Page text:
Americans, whatever their political persuasions, hold the office of the Presidency in high esteem. I think that sometimes we substitute hope where the reality of change should be obvious.
I was struck the other day. Late night talk show host David Letterman expressed concern to his guest Rachel Maddow about President Obama's untruthful assertions about Mitt Romney's position on the auto bailout.
“Here’s what upset me last night; playing fast and loose with facts,” Letterman said to Maddow. He went on to rehash what President Obama said during Monday night’s debate regarding Romney’s position on the auto bailout which he detailed in a 2009 New York Times op-ed entitled “Let Detroit Go Bankrupt“.
“Now, I don’t care whether you’re Republican or Democrat, you want your president to be telling the truth; you want the contender to be lying,” Letterman said. “And so what we found out today or soon thereafter that, in fact, the President Obama was not telling the truth about what was excerpted from that op-ed piece. I felt discouraged.”
President Obama certainly misrepresented Governor Romney's position on the subject and I understand Mr. Letterman's disappointment. I must admit that I do find Mr. Letterman's shock shocking since the same President seemingly misrepresented the obvious truth about Benghazi, a much more important issue on his show just one month prior sans the host hand-wringing.
Double standards aside I commend Mr. Letterman for his sentiment even if his expressed wish for candidate lying seems odd. Leaving all that aside as well, I understand what he is getting at. We Americans have such esteem for the office that we superstitiously expect the very office these men hold to elevate them above any such baseness.
Not to single out the current occupant of the office as a singular offender, it must be said that many men of various political persuasions have fallen short of the dignity of the office by treating truth as collateral damage in the larger campaign of the their own destiny.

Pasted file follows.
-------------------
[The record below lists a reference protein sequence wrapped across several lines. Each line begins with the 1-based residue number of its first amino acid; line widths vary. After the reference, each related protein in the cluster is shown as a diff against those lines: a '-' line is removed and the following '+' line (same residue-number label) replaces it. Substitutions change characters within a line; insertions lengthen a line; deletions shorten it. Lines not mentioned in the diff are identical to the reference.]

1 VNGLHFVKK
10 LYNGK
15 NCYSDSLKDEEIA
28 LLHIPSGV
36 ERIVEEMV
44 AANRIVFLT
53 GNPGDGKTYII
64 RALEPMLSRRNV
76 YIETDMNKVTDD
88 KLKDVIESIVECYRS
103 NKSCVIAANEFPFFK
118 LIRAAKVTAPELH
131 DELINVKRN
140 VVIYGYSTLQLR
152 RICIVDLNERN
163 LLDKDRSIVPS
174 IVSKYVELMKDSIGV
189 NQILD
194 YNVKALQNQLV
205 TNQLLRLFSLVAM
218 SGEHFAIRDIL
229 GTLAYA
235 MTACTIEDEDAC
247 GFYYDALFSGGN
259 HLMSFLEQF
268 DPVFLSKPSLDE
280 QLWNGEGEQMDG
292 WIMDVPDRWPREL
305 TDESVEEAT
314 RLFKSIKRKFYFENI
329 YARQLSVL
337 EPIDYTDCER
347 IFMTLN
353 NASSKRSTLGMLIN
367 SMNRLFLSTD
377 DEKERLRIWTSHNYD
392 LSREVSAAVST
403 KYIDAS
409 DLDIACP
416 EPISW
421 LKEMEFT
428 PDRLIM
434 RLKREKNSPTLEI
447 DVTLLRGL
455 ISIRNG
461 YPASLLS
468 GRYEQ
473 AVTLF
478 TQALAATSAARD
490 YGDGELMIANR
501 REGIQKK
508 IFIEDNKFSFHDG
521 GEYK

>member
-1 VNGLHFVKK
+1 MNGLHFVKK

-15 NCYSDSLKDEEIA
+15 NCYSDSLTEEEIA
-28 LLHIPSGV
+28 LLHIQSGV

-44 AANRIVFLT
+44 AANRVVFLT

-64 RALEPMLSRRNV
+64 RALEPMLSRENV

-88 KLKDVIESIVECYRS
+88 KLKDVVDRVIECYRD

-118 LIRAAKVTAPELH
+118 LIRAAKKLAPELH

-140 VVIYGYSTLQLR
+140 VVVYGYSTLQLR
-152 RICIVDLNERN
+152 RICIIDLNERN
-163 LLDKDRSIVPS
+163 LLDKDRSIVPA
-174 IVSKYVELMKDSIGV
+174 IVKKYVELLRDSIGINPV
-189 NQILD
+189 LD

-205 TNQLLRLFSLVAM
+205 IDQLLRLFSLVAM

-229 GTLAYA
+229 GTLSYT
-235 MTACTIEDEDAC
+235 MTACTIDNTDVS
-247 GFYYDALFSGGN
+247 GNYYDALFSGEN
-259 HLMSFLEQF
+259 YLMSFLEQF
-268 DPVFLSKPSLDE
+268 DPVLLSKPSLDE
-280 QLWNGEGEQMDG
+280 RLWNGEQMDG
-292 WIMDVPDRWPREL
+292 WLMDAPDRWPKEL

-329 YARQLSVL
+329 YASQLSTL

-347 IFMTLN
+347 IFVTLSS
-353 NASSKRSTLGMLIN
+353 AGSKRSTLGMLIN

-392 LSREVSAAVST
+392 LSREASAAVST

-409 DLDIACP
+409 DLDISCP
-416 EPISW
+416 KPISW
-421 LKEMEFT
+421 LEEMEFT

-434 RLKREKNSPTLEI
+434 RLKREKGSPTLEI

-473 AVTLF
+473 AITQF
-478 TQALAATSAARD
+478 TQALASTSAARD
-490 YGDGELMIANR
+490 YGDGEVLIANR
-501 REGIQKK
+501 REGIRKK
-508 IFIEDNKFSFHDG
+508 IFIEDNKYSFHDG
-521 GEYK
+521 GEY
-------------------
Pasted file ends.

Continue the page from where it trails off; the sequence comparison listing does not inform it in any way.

We Americans have a tendency to do this. We think that some of the nobility of office George Washington held washes off on the likes of Bill Clinton or Richard Nixon. But offices have no such nobility.. What we really think or rather choose to believe is that the virtue of men like George Washington bequeaths to his successors through some presidential virtuistic osmosis.
This assumption is patently false and fortunately not shared by the framers of the Constitution who did not entertain such a pious delusion. Instead, they assumed the flaws of man as a given and wisely restricted the power of government, a branch , or a man while at the same time they sought the wisdom and humility of men like Washington.
But it seems today that we do the opposite. We confer the wisdom and humility of men like Washington on men who haven't a tenth of the virtue while systematically removing and restrictions on their power or hubris.
The wisdom of Washington led him to say "Government is not reason; it is not eloquent; it is force. Like fire, it is a dangerous servant and a fearful master."
The current holder of the office said "If the people cannot trust their government to do the job for which it exists - to protect them and to promote their common welfare - all else is lost."
While both statements may seem like innocuous political piety, they are not.
One respects freedom of religion over the whim of government, one does not. One respects the fire and one does not. The question we should ask of those who believe one or the other. Which is most likely to burn you?